Breaking down a proposed trade that brings Eric Kendricks to the Chargers

Minnesota Vikings v Los Angeles Chargers
Minnesota Vikings v Los Angeles Chargers / Katelyn Mulcahy/GettyImages

It is officially the driest part of the NFL calendar, which means it is time for NFL pundits in every walk of life to propose various trade ideas for the LA Chargers. Some think the team should try trading for Mehki Becton from the New York Jets, some suggest that the Bolts could make a move for Deebo Samuel.

The latest trade proposal is perhaps the most interesting. Guilty As Charged Podcast host (and friend of Bolt Beat) Alex Insdorf proposed a potential trade idea for the LA Chargers in a recent podcast episode: trading a day three pick for Minnesota Vikings linebacker Eric Kendricks.

The replies were instantly flooded with Vikings fans who said that this trade idea is absurd because of Kendricks' status in the league and the fact that it is only a day-three pick. In reality, with how undervalued linebacker has become (and considering Kendricks is coming off the worst year of his career, is 30 and is paid a lot of money), a day four pick might be fair value in a vacuum.

However, NFL trades do not happen in a vacuum.

This proposed Eric Kendricks trade doesn't make sense for both the LA Chargers and Minnesota Vikings.

Sorry Alex, but I just can't see eye-to-eye with you on this one. From the Vikings' point of view, they really do not have a reason to trade Kendricks this season. Sure, the argument is that the team might end up cutting him next season anyway to save the cap hit but the Vikings are in a position to want to keep Kendricks around.

While the Vikings are nowhere near as talented as the Chargers, they are still a playoff contender in the weak NFC, especially in the super weak NFC North. If the Vikings were a contending team it would be one thing but they very well could be the sixth or seventh seed in the NFC this season.

NFL teams do not commit to the tank as often as NBA teams as well. If this was the NBA then maybe this kind of trade would be considered. But late-round picks do not have much value and the Vikings would get more value out of simply keeping Kendricks in town.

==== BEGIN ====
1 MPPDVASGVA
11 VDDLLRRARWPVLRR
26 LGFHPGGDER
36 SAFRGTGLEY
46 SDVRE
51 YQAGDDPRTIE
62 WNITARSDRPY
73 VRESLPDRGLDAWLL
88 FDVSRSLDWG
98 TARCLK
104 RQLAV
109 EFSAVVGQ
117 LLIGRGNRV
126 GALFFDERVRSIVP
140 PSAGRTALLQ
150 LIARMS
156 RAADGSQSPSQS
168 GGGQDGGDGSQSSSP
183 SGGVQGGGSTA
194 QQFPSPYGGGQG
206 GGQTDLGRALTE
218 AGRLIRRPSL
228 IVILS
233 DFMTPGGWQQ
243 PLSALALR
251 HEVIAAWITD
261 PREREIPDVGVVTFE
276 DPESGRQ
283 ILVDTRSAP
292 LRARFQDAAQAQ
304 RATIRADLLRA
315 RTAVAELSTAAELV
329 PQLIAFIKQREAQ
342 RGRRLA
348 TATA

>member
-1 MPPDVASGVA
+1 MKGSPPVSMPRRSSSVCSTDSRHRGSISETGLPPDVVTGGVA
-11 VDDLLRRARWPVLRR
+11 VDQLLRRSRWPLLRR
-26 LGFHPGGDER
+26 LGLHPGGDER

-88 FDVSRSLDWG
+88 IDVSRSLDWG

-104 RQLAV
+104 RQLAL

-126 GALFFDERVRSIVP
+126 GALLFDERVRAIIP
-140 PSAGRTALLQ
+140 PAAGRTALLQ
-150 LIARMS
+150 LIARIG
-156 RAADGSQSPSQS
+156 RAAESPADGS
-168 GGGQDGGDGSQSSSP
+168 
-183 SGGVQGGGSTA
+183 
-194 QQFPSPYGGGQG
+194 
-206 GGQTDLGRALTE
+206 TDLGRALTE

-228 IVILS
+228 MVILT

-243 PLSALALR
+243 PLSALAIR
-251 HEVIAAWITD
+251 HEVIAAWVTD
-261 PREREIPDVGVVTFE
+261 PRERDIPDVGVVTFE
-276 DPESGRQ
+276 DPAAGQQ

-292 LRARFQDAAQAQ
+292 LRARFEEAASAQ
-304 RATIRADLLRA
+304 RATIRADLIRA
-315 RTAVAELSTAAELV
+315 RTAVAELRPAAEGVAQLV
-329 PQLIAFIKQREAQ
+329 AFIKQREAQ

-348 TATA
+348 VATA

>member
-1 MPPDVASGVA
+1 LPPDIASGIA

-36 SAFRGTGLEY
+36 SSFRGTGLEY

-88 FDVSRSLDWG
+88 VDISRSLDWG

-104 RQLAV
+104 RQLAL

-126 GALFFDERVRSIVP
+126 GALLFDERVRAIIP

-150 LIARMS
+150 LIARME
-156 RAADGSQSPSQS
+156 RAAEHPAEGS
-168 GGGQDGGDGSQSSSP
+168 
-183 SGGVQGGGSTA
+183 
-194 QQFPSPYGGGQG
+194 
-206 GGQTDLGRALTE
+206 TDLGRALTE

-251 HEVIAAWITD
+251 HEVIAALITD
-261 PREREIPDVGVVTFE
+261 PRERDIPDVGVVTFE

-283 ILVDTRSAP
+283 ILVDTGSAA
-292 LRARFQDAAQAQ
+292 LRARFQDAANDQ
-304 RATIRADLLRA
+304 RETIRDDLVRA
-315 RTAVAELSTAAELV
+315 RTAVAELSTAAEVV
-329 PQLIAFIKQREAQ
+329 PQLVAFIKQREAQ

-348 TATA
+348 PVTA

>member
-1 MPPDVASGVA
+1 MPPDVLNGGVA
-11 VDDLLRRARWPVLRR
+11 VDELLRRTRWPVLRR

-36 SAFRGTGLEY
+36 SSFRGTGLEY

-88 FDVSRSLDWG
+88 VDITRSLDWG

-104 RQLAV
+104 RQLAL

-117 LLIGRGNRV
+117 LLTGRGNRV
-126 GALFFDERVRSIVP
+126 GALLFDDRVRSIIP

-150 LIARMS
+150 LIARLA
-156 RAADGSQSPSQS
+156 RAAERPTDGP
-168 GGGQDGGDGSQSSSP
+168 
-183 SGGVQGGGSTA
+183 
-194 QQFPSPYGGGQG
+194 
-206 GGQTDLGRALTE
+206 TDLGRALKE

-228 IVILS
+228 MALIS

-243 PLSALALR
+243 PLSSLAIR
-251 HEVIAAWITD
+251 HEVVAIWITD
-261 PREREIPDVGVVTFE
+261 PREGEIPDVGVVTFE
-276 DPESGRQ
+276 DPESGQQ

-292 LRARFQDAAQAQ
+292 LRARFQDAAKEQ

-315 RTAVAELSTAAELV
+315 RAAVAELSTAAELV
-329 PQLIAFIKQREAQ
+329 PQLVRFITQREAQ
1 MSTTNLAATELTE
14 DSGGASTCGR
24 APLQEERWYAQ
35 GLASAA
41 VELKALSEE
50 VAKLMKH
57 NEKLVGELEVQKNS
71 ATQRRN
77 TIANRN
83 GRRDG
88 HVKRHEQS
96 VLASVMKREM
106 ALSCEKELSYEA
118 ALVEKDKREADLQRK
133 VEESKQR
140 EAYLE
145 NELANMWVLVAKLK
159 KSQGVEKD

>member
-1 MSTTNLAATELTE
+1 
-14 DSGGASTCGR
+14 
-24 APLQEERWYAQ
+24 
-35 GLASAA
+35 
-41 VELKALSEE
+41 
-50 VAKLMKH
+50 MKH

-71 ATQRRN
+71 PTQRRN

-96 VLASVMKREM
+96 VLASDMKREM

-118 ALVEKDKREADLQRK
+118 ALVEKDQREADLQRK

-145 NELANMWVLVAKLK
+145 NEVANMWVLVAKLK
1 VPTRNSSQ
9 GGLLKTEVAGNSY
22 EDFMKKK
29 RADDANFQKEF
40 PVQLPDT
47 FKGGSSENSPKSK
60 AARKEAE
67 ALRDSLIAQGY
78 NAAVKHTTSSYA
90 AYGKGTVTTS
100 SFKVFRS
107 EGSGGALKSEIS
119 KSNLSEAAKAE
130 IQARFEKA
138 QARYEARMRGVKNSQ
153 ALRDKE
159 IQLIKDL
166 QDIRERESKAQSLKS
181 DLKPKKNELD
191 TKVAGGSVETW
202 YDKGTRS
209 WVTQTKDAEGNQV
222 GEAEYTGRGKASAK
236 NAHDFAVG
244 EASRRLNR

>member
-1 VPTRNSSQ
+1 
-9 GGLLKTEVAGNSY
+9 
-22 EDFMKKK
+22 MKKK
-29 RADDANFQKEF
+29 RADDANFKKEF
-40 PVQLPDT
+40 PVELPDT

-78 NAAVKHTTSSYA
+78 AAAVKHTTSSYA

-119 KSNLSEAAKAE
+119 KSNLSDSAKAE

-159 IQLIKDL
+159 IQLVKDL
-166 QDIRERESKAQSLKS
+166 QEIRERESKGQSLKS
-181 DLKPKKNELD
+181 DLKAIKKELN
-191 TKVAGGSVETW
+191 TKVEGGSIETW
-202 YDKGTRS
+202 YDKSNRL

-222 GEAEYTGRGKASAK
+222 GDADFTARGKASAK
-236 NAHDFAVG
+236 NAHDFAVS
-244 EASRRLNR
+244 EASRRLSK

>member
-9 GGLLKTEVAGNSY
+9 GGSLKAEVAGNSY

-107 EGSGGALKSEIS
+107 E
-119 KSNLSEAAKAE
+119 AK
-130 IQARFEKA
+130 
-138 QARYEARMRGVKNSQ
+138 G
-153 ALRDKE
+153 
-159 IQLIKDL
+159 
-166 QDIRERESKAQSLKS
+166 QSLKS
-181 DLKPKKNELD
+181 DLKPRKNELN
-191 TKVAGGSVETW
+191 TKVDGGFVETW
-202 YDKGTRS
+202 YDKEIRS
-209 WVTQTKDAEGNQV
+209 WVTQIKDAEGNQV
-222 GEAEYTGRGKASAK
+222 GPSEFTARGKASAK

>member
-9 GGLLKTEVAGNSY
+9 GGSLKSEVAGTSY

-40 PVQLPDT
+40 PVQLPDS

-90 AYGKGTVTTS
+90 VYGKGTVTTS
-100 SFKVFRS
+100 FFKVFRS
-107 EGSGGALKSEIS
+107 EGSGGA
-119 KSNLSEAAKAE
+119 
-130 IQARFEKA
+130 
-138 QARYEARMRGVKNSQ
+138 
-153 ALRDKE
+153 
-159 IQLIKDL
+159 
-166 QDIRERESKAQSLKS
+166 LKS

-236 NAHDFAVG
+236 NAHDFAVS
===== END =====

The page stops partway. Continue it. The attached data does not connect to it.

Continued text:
Plus, Minnesota would still have a dead cap hit of $7.5 million if they traded him. If he has a good season and they want to get off his contract in the offseason they could trade him before the draft next spring. If he has a bad year then they just chalk it up to a bad year.

As far as the Chargers are concerned, trading for Kendricks would not really make much sense either. As mentioned, he is coming off of the worst year of his career and has crossed the deadly 30-year-old threshold. Players can regress quickly in the NFL and Kendricks might not be the same player next season.

Plus, trading for Kendricks would cut into the rollover cap for next season. This rollover cap is actually really important with the Bolts needing to extend Derwin James and having several back-loaded contracts that have much bigger cap hits next season.

Yes, linebacker is a weakness, but it is also the least important position in Brandon Staley's defensive scheme. Nobody wants to believe in Kenneth Murray but the ship has not completely sailed on him being a decent option if he is not dealing with an injury and getting moved to a position he obviously doesn't fit at.

Plus, at the end of the day, this is the same Chargers team that did not think it was worth paying Kyzir White $3 million after his breakout season in 2021. Based on how Brandon Staley wants this defense to operate, trading a pick and taking on that cap hit would be way too expensive for a guy who is past his prime.